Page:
Club Soda vs. Seltzer: What's the Difference?
And what about sparkling mineral water? And tonic water?
Have you hopped on the SodaStream trend yet? There is increasing interest in on-demand carbonated water for a number of reasons: It saves you money, reduces your carbon footprint, and helps to satisfy your soda cravings.
But the term "carbonated water" is really an umbrella phrase that can refer to a number of fizzy beverages, including seltzer water, club soda, sparkling mineral water, and tonic water. If you didn't know there was a difference between these drinks, you're not alone. Here, you'll learn the difference between the different types of carbonated water, and how to use each of them for cocktails, sodas, and more.
What Is Seltzer?
Seltzer is the simplest form of all carbonated waters, so we'll start there. Seltzer water is simply water that has been injected with carbon dioxide. It's the base of so many favorite drinks, like our beloved LaCroix. Seltzer water is what you get when you use your at-home soda maker to inject carbon dioxide into distilled water.
You can use seltzer water as a base for homemade sodas. Try adding soda syrups like this Strawberry Soda Syrup from Chef John or this Homemade Cream Soda recipe. It can also be used as a substitute for club soda in cocktails.
What Is Club Soda?
So if seltzer water is just water that's been carbonated, club soda is water that has been injected with both carbon dioxide and added minerals like potassium bicarbonate and potassium sulfate. These minerals give the drink a bit of a salty taste, helping to enhance the flavor of the water.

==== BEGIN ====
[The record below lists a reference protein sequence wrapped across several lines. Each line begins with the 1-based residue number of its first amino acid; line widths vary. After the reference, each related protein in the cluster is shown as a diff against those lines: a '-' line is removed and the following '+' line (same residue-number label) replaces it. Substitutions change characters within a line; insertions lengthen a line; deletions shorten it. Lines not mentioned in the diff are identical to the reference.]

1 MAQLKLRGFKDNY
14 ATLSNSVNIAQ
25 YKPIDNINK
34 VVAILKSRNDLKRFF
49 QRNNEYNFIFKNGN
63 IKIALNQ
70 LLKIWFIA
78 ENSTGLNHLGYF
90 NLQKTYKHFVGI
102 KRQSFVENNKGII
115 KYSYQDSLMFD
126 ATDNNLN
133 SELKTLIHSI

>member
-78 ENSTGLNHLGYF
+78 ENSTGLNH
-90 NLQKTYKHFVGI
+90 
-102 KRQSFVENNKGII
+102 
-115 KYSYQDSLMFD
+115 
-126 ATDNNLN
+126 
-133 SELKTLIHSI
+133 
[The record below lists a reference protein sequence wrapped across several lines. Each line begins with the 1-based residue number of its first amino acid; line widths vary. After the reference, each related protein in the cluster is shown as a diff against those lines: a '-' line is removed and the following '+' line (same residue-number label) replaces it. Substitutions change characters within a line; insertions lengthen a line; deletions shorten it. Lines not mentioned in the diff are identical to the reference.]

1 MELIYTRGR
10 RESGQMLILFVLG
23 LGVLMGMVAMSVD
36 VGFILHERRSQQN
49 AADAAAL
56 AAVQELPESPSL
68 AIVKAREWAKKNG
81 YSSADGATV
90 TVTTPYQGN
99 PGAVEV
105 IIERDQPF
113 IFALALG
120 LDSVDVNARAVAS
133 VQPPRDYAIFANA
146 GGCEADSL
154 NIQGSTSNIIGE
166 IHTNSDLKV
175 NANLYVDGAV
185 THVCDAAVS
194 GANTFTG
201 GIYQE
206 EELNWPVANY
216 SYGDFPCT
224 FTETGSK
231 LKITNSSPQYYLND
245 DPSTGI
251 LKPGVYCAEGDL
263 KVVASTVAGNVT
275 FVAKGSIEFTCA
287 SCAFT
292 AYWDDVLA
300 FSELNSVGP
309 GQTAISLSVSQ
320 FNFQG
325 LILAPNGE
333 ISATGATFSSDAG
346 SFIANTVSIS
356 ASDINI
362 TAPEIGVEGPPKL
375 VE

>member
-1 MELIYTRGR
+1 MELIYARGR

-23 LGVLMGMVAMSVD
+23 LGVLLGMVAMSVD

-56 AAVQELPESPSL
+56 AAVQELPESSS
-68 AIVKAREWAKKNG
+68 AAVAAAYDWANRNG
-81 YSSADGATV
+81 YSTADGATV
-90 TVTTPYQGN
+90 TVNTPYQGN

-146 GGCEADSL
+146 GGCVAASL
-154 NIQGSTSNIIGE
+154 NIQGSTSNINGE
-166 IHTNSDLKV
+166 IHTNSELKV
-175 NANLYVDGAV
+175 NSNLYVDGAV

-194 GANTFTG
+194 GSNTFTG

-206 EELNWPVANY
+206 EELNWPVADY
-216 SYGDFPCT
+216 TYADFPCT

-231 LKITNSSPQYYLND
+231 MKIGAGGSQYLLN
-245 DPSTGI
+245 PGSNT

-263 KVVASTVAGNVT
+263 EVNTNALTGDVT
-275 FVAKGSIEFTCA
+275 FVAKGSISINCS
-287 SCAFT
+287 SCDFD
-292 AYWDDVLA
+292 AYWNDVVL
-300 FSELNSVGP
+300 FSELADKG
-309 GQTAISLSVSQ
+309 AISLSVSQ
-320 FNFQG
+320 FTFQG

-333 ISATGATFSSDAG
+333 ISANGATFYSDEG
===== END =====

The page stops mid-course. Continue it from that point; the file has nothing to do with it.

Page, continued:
What Is Sparkling Mineral Water?
Sparkling water is made from natural spring water, meaning it has naturally occurring minerals like magnesium, calcium, and sodium. Sometimes these minerals will give the water a bit of a natural effervescence, but most sparkling mineral water that's sold commercially has added carbon dioxide.
Depending on the mineral content of the water (it can differ based on where the water is from), sparkling mineral water can taste salty like club soda or even bitter. You'll find that different brands of sparkling mineral water will have their own unique flavors. Use sparkling mineral water any way you would use club soda, or drink it on its own to enjoy the unique mineral makeup.
What Is Tonic Water?
Made famous by the classic Gin and Tonic, tonic water is carbonated water that's made with added minerals and one special ingredient: quinine. Quinine is a compound found in the bark of cinchona trees. It is responsible for the bitter taste often associated with tonic water. You'll likely also find bottled tonic water with added sugar or flavoring to improve the taste.
Because of the quinine, it's unlikely you'll want to drink tonic water by itself. However it pairs well with lime and gin, hence the Gin and Tonic. You can also try it in other cocktails and mocktails like this Prickly Pear Tonic and Lime or this Watermelon Gin and Tonic.